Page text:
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How Taxes Destroyed the Myth of Pro “Wrestling”

Write-Off: The Tax Blog

I wrested in high school, and, have always had a little bit of a sore spot for what they call “wrestling” on TV—these people acting out some wrestling match, where chairs are thrown, stupid costumes are worn, and, the whole thing is pretty clearly a sham. You know what I am talking about—WWF, WrestleMania, Hulk Hogan, the piledriver, etc., etc., etc. Well, a long time back, World Wide Entertainment, one of the companies that is in charge of this type of fake wrestling, had to admit what it ran was a sham. All predetermined. Staged. Like an intricate ballet dance, but, smaller costumes, and larger bodies. Why? Taxes, of course.

Some states have different regulations, and taxes, that apply to athletic events. In New Jersey in particular, there was a 3 percent athletic tax imposed on athletic events. Such a tax did not apply to non-athletic events. In 1989, the WWF, related to the WWE, was going to have its WrestleMania in Atlantic City, New Jersey. None other than Donald Trump estimated that there could be a lot of tax savings in not being classified as a sport. So, the WWE confessed—the matches were all staged, predetermined, and, were not athletic events. This confession allowed them to avoid the tax on athletic events, as well as other regulations associated with athletic contests (mandatory physicals, etc.). As the New York Times put it:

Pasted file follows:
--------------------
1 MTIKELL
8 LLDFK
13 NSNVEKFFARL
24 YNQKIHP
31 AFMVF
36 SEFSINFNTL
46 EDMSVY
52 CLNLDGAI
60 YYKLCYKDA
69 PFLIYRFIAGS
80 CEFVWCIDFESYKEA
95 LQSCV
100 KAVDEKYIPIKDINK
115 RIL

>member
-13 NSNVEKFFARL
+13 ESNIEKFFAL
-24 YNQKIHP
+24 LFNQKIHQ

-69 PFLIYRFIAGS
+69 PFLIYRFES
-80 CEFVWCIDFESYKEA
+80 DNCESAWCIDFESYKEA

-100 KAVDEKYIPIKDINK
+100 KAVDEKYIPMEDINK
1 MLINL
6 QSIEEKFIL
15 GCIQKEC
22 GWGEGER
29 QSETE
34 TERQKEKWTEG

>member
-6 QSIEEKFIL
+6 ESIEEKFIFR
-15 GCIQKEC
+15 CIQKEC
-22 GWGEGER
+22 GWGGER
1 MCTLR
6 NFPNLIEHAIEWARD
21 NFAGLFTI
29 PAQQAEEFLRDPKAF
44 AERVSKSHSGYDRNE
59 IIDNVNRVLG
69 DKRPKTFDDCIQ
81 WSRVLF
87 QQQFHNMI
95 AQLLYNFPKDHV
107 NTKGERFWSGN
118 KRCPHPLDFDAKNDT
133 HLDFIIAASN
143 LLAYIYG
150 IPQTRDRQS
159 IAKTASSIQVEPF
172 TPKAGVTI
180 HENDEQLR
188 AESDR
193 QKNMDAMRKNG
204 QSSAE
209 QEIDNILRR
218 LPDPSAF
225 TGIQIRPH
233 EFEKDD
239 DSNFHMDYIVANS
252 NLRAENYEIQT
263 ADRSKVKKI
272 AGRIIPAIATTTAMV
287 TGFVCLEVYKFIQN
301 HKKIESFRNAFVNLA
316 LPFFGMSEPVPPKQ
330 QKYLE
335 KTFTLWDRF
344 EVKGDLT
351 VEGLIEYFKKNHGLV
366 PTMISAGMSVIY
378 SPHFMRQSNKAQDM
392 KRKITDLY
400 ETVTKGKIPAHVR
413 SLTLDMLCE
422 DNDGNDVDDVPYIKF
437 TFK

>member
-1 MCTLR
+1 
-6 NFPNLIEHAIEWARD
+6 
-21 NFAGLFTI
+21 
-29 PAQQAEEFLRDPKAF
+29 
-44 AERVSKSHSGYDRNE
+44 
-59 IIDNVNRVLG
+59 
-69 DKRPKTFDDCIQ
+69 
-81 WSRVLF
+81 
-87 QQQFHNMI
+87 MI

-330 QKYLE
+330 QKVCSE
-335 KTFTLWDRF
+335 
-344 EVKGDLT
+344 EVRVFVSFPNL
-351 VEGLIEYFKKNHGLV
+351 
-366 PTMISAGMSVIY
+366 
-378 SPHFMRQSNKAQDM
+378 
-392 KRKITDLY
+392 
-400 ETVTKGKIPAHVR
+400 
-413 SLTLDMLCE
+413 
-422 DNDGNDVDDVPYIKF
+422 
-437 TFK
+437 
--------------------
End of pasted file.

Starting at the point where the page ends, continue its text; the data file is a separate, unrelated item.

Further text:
“The promoters of professional wrestling have disclosed that their terrifying towers in spandex tights, massive creatures like Bam Bam Bigelow, Hulk Hogan and Andre the Giant, are really no more dangerous to one another than Santa Claus, the Easter Bunny and the Tooth Fairy.”

So, there you have it. What took the mask off of pro wrestling? Taxes. Of course.

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